For an explanation, see the main splats page
The principles of respiration
- The word 'respiration' is used in two conflicting senses: to mean the breathing in of air, but also a controlled biochemical process of 'burning' fuel.
- Respiration is the process living things use to release chemical energy as they break down complex molecules in a series of controlled steps.
- In 1780 Antoine Lavoisier and Pierre-Simon de Laplace published their memoir on heat, in which they concluded that respiration is a form of combustion.
- Aerobic respiration involves the Krebs cycle, a series of carefully managed biochemical steps with standard products at each step, all controlled by enzymes.
- Respiration can be both aerobic respiration, where oxygen is brought into the reactions and anaerobic respiration, where oxygen is not involved.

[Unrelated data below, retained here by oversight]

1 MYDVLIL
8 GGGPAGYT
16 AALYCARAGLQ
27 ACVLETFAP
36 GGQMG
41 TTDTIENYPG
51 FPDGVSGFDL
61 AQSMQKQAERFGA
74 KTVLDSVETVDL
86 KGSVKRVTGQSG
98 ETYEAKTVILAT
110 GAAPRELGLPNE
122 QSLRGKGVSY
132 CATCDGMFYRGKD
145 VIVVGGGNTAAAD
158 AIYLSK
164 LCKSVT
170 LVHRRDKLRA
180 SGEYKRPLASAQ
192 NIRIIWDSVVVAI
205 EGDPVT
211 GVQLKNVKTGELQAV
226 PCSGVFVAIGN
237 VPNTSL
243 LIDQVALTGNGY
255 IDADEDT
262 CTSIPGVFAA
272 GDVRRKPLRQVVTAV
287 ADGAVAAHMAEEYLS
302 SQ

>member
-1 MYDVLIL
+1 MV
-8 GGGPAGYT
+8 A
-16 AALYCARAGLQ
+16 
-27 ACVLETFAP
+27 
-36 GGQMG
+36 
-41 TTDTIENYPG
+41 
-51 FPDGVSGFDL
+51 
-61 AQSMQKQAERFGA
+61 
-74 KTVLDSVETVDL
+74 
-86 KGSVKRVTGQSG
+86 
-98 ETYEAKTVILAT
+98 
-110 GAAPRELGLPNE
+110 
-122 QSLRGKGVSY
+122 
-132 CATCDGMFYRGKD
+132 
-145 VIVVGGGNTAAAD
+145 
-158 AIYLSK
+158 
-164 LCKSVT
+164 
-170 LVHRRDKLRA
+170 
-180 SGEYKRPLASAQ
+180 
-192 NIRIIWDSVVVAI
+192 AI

- Of the two, aerobic respiration is more efficient than anaerobic respiration, because it produces more ATP from a given amount of starting material.
- While both aerobic and anaerobic respiration produce adenosine triphosphate as the energy product, the two processes generate different end products.
- Animals breathe in oxygen and breathe out carbon dioxide and that is a by-product of aerobic respiration. Water is also produced and absorbed.
- Respiration is controlled by enzymes which are protein catalysts produced under the control of genes: if these fail to operate correctly, the organism dies.
- Respiration has standard forms in all living things, with only minor differences, because the controlling enzymes have been conserved throughout evolution.
- Most of the energy generated by both aerobic and anaerobic respiration is used to convert adenosine diphosphate (ADP) to adenosine triphosphate (ATP).
- Animals use force to move and to live, and muscles are used to provide the forces needed to catch, swallow and digest food, to breathe and maintain blood flow.
- Muscles require energy from respiration, and that means they require a good blood supply: exercise ensures the development of blood supply to muscles.
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